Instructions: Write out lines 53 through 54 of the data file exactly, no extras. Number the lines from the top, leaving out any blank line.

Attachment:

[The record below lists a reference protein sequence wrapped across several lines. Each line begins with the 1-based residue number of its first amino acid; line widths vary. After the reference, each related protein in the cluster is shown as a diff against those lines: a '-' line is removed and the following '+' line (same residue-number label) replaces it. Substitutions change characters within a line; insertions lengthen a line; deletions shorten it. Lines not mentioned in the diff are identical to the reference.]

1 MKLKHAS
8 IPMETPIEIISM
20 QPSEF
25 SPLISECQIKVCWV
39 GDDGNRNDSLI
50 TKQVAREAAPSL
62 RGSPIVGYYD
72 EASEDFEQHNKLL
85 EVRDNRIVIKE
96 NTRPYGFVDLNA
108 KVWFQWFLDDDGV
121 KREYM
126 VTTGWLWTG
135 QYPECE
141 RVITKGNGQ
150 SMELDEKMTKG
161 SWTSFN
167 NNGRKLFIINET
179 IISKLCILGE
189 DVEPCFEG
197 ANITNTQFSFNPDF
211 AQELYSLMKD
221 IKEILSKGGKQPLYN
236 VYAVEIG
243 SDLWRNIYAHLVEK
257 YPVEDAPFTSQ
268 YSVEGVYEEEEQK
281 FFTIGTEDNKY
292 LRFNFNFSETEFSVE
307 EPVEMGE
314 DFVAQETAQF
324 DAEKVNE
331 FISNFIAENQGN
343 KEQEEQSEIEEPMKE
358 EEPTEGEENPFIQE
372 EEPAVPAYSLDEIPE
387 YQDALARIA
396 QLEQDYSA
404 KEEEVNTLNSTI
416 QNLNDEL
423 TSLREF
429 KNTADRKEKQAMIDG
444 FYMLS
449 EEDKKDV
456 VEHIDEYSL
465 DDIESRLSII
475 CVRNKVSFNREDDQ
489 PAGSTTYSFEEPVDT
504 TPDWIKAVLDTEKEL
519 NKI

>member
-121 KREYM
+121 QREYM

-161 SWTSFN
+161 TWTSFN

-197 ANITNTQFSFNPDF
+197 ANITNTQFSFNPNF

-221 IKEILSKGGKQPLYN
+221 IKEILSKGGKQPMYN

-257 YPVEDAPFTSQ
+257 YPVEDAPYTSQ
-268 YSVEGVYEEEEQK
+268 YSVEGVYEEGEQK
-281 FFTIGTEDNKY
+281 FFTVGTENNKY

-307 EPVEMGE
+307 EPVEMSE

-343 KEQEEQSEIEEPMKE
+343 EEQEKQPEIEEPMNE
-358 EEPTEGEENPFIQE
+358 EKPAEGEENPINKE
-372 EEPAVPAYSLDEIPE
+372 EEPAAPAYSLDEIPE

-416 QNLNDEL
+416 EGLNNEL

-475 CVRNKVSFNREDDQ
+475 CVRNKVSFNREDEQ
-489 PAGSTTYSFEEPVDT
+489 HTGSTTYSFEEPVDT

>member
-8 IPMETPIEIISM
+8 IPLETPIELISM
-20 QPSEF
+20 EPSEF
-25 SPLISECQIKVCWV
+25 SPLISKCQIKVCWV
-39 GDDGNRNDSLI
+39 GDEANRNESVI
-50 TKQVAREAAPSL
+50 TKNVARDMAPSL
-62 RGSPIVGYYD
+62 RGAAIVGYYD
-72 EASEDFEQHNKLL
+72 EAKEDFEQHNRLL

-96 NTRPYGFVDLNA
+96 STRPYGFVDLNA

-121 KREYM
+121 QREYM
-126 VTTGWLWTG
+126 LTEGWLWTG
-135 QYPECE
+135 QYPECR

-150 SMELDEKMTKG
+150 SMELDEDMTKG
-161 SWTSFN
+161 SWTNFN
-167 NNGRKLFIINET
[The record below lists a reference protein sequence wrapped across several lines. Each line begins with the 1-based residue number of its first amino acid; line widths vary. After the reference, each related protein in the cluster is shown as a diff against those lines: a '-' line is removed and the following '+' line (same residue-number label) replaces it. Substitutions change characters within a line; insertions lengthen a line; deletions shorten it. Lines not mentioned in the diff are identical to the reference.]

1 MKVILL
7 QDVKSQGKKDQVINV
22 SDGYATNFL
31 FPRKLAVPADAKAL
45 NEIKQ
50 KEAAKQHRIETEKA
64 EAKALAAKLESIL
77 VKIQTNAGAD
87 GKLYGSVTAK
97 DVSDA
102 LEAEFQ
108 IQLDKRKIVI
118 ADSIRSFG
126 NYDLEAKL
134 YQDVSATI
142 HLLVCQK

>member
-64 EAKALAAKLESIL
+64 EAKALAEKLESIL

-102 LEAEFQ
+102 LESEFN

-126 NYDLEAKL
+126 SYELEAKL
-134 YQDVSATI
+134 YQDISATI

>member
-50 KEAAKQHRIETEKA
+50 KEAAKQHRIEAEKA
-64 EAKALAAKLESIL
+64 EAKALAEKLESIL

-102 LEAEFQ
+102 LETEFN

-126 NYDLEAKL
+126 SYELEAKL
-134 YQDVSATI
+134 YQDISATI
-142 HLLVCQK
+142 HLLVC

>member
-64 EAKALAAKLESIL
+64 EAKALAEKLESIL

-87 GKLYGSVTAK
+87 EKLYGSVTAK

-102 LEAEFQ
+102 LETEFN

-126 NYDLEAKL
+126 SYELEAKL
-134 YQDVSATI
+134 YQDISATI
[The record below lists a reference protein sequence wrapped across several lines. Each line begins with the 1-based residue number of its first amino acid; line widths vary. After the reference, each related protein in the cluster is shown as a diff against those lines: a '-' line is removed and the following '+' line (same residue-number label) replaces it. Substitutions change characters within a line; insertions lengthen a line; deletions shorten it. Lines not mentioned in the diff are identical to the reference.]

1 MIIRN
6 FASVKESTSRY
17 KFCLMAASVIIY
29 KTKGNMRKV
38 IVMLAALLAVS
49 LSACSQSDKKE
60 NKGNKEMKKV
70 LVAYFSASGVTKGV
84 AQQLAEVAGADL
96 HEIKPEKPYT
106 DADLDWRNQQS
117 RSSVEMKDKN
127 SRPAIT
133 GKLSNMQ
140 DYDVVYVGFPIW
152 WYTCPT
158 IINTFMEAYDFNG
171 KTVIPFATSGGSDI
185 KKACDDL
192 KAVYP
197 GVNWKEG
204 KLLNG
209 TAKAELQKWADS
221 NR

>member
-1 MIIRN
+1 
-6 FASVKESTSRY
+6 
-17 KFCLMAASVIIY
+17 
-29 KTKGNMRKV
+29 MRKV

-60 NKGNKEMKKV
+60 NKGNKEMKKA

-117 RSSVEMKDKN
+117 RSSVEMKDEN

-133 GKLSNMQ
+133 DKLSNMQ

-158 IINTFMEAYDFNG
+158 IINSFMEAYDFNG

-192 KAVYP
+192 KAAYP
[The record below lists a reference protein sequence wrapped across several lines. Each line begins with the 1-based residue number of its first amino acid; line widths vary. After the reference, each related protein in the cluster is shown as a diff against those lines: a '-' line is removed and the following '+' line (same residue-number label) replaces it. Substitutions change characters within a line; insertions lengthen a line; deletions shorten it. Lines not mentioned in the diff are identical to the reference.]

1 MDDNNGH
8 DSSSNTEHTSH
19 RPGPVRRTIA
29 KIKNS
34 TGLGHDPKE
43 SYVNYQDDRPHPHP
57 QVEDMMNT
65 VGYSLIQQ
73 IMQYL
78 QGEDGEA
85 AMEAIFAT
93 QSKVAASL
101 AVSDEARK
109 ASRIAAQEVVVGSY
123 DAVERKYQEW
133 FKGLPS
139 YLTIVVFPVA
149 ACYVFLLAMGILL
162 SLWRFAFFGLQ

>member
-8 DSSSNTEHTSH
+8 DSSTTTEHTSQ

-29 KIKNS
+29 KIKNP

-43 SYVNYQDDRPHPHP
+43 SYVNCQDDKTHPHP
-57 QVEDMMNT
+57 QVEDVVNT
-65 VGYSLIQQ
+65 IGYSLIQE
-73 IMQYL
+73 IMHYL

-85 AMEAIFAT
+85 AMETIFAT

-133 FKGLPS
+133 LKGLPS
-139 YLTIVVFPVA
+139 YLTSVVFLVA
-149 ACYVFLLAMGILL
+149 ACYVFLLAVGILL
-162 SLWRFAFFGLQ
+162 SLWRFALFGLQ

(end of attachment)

-121 KREYM
+121 QREYM